Will Demand fail? I’m not psychic, but I do think any time you base your business model on undervaluing the end product (and those creating it), you’re going to lose some customer love along the way. To build a business model that so undervalues it that a third party won’t let you play with the big boys – that smells to me like trouble for the “media” company.

Here are my reasons why I think content farms aren’t long for this world:

The writing is mediocre at best. Worse, I’ve often seen articles “written” for these sites that are mirror images of something found on a reputable site. I did a search last week on diverticulosis treatment. The articles from the “content” sites were shadows of those found on MayoClinic.com and WebMD.com. That’s not journalism, nor is it helpful.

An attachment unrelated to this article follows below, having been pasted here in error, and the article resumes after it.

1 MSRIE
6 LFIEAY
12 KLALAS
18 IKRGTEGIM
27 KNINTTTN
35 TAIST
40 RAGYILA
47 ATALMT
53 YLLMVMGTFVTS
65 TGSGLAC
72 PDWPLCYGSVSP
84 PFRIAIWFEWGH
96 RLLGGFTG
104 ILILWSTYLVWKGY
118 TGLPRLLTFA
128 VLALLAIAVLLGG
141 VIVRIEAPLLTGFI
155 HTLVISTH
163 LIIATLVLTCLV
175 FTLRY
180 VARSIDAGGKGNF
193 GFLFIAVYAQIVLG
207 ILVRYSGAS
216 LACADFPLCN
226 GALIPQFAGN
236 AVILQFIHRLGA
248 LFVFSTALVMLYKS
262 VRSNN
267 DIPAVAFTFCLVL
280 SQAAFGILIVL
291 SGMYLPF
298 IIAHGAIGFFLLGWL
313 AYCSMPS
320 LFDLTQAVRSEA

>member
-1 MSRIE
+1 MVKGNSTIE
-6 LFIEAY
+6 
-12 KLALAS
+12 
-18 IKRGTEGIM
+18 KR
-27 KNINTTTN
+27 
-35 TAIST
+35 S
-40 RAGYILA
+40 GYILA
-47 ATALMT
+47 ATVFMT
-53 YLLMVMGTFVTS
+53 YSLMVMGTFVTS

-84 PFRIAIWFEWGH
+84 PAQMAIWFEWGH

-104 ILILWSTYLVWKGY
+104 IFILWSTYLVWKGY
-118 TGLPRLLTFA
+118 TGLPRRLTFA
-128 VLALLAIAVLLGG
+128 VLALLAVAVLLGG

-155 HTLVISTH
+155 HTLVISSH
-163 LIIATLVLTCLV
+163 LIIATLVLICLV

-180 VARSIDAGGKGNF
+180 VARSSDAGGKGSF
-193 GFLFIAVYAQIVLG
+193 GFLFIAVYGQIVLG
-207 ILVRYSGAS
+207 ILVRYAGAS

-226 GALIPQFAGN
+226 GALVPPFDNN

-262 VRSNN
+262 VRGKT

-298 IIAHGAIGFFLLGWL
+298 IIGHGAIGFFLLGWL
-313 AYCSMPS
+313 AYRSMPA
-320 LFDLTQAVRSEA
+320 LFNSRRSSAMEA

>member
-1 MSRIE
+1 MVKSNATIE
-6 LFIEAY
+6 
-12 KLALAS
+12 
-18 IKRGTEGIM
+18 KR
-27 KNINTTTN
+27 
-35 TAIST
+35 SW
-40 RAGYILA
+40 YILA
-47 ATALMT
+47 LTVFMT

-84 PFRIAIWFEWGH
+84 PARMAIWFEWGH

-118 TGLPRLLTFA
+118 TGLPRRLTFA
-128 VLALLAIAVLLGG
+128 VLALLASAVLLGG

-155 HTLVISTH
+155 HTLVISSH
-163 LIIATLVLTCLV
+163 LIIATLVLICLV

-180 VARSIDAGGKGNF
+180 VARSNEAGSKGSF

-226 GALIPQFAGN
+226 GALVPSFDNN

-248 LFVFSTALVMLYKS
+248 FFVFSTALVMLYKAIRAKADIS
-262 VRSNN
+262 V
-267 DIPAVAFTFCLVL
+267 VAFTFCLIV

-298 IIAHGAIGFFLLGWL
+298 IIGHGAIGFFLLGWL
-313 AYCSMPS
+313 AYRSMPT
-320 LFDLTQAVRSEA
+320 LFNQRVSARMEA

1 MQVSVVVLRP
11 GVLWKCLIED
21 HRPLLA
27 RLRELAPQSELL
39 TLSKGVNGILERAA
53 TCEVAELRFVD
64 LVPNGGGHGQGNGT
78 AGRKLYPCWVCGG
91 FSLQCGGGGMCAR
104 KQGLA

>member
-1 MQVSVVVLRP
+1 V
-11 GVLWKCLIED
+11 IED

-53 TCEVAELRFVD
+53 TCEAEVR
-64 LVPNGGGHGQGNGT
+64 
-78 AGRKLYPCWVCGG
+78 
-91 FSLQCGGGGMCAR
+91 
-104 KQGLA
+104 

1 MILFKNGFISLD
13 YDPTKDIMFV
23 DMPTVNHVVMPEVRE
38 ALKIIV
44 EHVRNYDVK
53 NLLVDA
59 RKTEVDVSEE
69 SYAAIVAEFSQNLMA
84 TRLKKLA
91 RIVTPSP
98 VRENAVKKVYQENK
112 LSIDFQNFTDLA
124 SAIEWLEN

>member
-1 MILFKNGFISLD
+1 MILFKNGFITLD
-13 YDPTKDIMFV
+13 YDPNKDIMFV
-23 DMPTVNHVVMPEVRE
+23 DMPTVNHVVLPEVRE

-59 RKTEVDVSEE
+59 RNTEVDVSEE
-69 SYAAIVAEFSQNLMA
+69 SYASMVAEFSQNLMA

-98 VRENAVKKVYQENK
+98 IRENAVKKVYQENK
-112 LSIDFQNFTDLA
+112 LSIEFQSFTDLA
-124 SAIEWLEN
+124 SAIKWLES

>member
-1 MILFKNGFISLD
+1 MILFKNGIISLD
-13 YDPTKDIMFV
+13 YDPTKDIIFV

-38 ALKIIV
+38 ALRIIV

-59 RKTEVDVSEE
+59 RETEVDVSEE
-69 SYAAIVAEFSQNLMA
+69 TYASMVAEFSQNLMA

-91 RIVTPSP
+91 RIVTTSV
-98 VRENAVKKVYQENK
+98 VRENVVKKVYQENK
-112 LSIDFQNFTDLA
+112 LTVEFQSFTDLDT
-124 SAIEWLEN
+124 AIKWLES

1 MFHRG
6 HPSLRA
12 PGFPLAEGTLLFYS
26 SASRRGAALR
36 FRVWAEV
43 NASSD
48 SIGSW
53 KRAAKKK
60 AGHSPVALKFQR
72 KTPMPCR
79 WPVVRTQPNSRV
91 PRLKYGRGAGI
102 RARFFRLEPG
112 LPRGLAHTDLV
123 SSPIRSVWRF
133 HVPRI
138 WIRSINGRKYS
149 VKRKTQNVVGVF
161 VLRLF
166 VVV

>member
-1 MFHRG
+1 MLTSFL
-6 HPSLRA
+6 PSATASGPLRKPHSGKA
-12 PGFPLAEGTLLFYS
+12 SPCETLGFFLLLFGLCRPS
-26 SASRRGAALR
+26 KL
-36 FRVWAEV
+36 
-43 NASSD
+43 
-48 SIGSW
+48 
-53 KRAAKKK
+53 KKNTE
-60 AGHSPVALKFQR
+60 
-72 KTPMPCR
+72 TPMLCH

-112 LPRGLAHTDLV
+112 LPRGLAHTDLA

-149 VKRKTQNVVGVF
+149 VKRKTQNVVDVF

The focus is on making money. For themselves. Sure, they tell clients on their sites that they can build a media presence and provide them with this “quality” content. However, the real focus seems to be on how many people they can underpay to write articles they can charge clients a lot more for.

Writers are wising up. It warms my heart to hear writers say “I used to write for them” or “I wanted to, but I read something warning me off.” The first one shows a writer who’s realized a mistake, corrected it, and will spread the word to other writers just starting out. The latter is someone who got intervention before being sucked into the $5-article pit.

Readers don’t really need that much crap. How to Cook Yak articles (oh yes, they did) aren’t exactly in high demand. Nor is one more article on how to wash your car, how to make an envelope, how to pass a drug test, or how to make cantaloupe balls. Also, readers expect the writing to have something new to offer, or at least be written coherently.